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Will I make it to Grad School with a High major GPA but a low cummaltive GPA?

seniorgirl17seniorgirl17 Registered User Posts: 6 New Member
Because I took a lot of general ed classes in high school, when I started college, I went straight into my major. I started out in Business, but I did very poorly in the classes, resulting in a low GPA and switched to Psychology just this semester. Right now my cumulative GPA is a 2.4, but my major GPA in Psychology is so far a 3.4. Will grad schools for psychology look at my major GPA more than my cumulative GPA or is it a lost cause for grad school at this point. (I have two more years of school left)

Replies to: Will I make it to Grad School with a High major GPA but a low cummaltive GPA?

  • intparentintparent Registered User Posts: 30,132 Senior Member
    That is a pretty low GPA for the more reputable programs. I'd calculate whether you can get it over a 3.0 in the next two years (maybe not apply right out of college so you have that full senior year of grades to include), seek opportunities for research in your field, and assume you will be going to a lower ranked program with less financial support (if you have a PhD in mind).
  • DadTwoGirlsDadTwoGirls Registered User Posts: 2,848 Senior Member
    edited September 30
    You need to work very hard between now and when you graduate to pull your GPA up. If you can get two years (this year and next) of nearly all A's then my guess is that you should be okay for a Master's, and if you do really well in your Master's you could go on to a PhD if you want to.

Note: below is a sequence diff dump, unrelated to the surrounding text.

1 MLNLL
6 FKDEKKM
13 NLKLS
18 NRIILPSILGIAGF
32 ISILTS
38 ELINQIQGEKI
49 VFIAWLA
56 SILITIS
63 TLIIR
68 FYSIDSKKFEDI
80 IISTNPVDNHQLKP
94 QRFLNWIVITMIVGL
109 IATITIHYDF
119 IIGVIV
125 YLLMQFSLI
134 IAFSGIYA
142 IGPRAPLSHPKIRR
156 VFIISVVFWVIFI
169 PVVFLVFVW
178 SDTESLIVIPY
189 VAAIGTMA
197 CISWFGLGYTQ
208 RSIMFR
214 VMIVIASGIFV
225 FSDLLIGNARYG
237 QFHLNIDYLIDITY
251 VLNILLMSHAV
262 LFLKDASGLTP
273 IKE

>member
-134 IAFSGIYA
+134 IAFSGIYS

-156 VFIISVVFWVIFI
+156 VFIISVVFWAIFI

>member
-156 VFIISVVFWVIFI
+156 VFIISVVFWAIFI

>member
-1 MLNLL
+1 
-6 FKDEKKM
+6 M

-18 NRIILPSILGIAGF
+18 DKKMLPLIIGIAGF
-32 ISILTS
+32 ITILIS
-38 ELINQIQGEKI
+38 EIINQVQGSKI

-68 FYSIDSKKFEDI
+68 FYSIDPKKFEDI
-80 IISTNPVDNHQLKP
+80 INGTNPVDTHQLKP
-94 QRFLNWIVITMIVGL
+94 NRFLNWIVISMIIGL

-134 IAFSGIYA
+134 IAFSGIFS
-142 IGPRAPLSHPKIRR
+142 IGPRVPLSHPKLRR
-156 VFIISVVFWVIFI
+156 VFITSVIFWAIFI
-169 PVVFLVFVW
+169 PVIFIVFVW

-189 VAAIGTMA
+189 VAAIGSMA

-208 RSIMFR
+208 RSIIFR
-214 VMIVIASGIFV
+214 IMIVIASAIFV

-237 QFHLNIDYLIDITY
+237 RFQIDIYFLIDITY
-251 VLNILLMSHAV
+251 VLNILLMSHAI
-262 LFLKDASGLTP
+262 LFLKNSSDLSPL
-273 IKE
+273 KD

• mademoiselle2308mademoiselle2308 Registered User Posts: 404 Member
    That is very low, especially if you want to go for a Ph.D. A few options: 1.) Work as a research technician and gain experience and papers. The further you get out from graduation, the less your GPA will matter, especially if you have peer-reviewed publications and steller letter of recommendation from your PI. 2.) Do a masters program and excel.
  • juilletjuillet Super Moderator Posts: 11,672 Super Moderator
    Yeah, I think this is one of those situations in which you should do an MA or at least take some graduate-level classes in psychology to prove you can handle it. A 3.4 isn't really even so high a major GPA...you'd want a nice solid 3.6+ for a PhD program, I would say, to balance out a lower cumulative GPA (and a good justification for the lower cumulative GPA).

    Even for an MA the cumulative is low, but the psych GPA is decent enough that you may be able to find one to admit you.
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